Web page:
Youth need safe spaces to thrive. Space to be heard, respected, and cared for. Programs that are able create these spaces will be able to engage more youth and build momentum to impact their lives. One of the key ways to build a safe space is to hold common expectations of all youth. These common expectations include ground rules, like respect and compassion, the right to be heard and understanding what to expect from the adults who they interact with. Holding one another to these expectations and consistency in applying them is key. Once we create spaces where youth can be comfortable in their own skin, we can build relationships that allow us to walk with them through life. When we demonstrate that we care for youth we begin to create safe spaces for them to learn about, question, and engage the world around them. Adults are able to do this when they use words that validate and affirm youth, their presence and their abilities. Think about some of the youth that you work with. Do you know where they live, their family dynamics, what their favorite subject is or what they are afraid of or their wildest dreams? Answer to these questions help adults to peer into the lives of youth to understand their context and raises our ability to speak into their limitless potential.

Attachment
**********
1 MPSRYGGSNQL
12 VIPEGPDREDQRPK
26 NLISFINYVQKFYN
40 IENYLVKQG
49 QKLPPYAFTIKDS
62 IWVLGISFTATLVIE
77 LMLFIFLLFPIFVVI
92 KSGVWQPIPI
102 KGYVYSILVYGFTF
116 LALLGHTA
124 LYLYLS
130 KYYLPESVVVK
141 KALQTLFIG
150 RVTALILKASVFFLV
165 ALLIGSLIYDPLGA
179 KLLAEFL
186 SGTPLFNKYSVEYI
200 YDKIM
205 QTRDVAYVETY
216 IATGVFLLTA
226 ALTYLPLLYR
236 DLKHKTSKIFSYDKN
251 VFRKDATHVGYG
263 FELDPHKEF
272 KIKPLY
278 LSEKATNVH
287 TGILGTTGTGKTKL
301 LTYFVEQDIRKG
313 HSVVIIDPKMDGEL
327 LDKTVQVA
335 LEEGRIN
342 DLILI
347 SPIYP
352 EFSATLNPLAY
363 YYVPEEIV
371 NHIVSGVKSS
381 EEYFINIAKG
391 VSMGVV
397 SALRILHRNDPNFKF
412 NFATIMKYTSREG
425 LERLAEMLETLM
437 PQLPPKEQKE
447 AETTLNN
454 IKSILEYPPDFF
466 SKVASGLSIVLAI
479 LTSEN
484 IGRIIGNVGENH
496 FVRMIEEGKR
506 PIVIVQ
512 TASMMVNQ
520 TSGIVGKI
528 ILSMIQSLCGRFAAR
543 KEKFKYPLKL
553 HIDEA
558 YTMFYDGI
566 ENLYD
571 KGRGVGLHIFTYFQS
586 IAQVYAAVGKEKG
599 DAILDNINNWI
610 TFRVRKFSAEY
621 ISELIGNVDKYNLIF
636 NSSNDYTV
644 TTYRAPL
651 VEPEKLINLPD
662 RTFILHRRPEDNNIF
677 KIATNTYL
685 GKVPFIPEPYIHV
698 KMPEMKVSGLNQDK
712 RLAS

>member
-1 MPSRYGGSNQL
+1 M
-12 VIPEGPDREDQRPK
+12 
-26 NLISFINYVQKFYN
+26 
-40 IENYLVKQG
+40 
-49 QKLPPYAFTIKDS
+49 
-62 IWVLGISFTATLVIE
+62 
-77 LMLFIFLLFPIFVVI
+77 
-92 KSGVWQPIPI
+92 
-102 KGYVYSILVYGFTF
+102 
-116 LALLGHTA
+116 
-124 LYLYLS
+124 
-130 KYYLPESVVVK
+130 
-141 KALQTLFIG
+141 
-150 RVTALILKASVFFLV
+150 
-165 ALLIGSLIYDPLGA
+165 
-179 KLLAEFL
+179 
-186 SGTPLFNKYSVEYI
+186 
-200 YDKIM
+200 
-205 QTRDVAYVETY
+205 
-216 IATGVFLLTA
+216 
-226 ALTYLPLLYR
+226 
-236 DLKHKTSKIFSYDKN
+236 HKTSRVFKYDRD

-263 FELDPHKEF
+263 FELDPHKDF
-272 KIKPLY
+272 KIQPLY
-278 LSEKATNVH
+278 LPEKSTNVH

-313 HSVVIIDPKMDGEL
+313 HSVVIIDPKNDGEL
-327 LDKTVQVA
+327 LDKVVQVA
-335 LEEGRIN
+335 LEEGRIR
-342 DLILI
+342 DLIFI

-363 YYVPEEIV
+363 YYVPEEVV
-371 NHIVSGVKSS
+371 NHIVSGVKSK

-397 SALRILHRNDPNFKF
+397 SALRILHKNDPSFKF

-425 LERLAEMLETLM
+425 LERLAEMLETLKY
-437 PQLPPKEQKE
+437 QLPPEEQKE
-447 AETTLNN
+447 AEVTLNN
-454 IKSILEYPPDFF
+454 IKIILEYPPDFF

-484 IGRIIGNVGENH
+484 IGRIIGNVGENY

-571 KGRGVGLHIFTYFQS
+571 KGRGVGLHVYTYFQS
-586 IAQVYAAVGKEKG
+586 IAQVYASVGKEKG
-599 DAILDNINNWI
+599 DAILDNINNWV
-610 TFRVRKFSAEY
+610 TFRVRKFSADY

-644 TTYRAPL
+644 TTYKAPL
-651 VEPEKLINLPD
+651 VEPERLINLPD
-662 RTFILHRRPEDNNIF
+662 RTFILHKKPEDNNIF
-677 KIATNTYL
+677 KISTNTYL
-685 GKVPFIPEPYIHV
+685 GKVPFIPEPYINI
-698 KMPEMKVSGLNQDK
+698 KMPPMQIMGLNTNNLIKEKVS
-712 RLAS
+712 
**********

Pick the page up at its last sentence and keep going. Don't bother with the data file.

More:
Recently, I was able to ask a group of youth what they would want in a safe space. Many of their ideas and thoughts revolved around the idea that a safe space should validate youth voice, youth opinions and youth experiences. When adults are able to have conversations with young people that encourages, appreciates and validates their opinions and experiences, youth will be able to open up more in an understanding that they are cared for and are not treated less than someone who is older or who has more college degrees. Equity and inclusion are also major contributors to helping create safe spaces. Does your program support the principles that all youth are different, but equally valued and important? As Generation Z reaches their teenage years and enters into adulthood the need for safe spaces to be heard, to problem solve and to experience the world around them is vital.